sounds like a lot of work? it isn't. at least not for those who really want to be here. there are plenty of empty cubes on my floor waiting to be filled by the people who want it badly enough and are willing to put in the time and effort to nail the first hurdle -- the portfolio review.

Monday, November 4, 2013

writing a cover letter for an internship?

Many of you have found me online or have been sent my way by someone who knows me to try to offer some guidance for breaking into the animation industry. This includes snagging an internship. Recently, a student who is in this very position has been sent my way by one of her professors who I just worked with on a show. She sent me her portfolio, cover letter, resume and asked for any help at all. I love people like this because these are the ones who will go far. Anyway, here are a few little tidbits I gave her already just based on her cover letter. Some of you could use this as well, but not all will use the advice..

The first thing is, make sure to do your research. Don't start out this very important letter as "dear recruiter". That's not his/her name. Find out who the recruiter is, and address the letter properly. This will get you much further in your pursuit and put you ahead of other people who didn't care to take the time for something so simple, but very powerful. Think about it: if you had to choose a few people to hire for your business out of HUNDREDS of applications, which would you throw out right away? Probably the ones who seem to not care very much.

Also, sort of on the same note, do your research and find out what the internship is all about. For example, a union studio is much different than a non-union studio. Interning at Titmouse will be a much different experience than interning at Nickelodeon. Do you know anything about Nickelodeon's internship? Have you looked it up online? Don't applying for something that doesn't exist — meaning if the internships is for production positions ONLY, do not apply for artistic positions! Your application will end up in the trash faster than it took you to write your cover letter. (**Side note: this is an excellent way of being transparent in your laziness. It will be painfully obvious you wrote one letter for multiple studios and just changed the studio name on each letter.)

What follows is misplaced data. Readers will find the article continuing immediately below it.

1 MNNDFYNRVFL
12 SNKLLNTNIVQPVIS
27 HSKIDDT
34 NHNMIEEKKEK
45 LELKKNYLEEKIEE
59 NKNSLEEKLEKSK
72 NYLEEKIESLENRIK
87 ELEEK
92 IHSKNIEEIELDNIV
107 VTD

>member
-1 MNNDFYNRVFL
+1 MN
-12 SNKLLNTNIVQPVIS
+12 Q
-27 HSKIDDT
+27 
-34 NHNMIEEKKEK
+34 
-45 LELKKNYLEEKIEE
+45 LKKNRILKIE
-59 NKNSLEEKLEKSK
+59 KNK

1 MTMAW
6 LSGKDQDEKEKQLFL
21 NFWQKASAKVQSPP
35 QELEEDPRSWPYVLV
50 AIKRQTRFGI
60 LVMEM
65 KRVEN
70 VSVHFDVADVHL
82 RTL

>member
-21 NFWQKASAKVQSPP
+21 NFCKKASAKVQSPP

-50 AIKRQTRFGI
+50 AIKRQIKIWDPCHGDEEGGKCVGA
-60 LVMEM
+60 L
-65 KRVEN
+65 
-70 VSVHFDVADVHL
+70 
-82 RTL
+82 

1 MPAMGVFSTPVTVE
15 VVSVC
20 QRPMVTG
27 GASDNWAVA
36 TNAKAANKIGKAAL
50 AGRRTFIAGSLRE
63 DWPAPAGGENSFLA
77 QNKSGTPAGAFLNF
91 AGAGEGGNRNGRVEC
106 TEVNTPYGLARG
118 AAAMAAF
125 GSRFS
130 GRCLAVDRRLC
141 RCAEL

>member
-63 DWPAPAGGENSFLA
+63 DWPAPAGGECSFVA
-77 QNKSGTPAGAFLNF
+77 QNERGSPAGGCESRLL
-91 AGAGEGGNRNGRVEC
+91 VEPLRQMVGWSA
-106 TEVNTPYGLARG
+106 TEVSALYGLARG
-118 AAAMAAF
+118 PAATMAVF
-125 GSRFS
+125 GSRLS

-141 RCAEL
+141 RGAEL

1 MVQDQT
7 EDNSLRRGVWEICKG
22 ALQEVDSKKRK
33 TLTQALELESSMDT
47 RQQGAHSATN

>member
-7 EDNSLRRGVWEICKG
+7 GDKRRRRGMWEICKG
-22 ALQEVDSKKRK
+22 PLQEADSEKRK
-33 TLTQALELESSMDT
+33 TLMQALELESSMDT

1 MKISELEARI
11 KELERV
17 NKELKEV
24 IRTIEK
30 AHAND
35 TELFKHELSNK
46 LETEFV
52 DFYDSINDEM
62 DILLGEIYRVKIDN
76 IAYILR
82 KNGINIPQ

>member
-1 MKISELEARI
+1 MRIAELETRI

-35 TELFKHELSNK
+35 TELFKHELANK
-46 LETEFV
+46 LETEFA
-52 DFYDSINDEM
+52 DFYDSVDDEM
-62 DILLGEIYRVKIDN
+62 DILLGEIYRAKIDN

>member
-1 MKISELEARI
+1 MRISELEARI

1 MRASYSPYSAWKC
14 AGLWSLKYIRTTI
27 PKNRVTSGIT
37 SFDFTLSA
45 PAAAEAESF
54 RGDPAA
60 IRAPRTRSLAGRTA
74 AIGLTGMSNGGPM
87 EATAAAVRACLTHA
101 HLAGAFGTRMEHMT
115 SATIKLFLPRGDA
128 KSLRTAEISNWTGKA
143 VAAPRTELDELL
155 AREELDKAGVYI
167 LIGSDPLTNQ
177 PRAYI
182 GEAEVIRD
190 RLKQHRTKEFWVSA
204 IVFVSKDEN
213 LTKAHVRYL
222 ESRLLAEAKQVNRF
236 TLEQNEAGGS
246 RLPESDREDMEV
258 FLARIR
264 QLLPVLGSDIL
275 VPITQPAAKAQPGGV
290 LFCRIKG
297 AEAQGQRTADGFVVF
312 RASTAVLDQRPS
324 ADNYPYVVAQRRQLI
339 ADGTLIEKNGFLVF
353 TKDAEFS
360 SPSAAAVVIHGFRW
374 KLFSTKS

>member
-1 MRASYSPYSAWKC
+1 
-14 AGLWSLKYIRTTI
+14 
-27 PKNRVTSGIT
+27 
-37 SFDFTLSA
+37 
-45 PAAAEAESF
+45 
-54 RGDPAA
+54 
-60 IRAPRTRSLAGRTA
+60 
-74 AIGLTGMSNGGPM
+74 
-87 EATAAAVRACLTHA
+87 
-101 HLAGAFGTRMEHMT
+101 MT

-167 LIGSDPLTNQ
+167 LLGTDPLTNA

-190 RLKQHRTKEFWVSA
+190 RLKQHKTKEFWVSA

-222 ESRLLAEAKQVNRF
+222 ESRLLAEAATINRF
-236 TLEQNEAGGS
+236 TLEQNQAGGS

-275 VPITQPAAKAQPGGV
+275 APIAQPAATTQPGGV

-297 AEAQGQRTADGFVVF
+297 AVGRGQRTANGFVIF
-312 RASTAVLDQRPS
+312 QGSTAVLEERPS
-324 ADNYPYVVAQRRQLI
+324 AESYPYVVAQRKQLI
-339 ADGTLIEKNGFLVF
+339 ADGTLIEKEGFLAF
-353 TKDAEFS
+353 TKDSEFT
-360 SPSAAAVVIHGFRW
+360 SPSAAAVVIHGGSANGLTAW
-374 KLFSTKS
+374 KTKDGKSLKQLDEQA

The good news is, these two suggestions that I mentioned go together because probably all of this info is on one page of a website. AND, if you wanna be really stellar at networking, you could even email the recruiter to ask more questions. That will REALLY show you care and that you put time and effort into something you really want. This will put you far ahead of many people competing for the same position. When you go to apply, there is a better chance of being recognized or remembered, which will improve your chances for success.

The last suggestion is to add a little bit to your letter so it feels more specific to the studio in which you are applying. You want to make them feel like you want that internship more than anything. Don't simply say that though. No one likes brown-nosing. The way to do it, though, is to make your letter feel like you're writing it to THEM, rather than "Dreamworks" could be taken out and substituted with any other studio name. Maybe it's not a huge deal, but I know that when they look through hundreds of applications, they'd rather choose you, who Disney (or whatever studio), specifically means something to you rather than being "just another internship".

Hope this helps!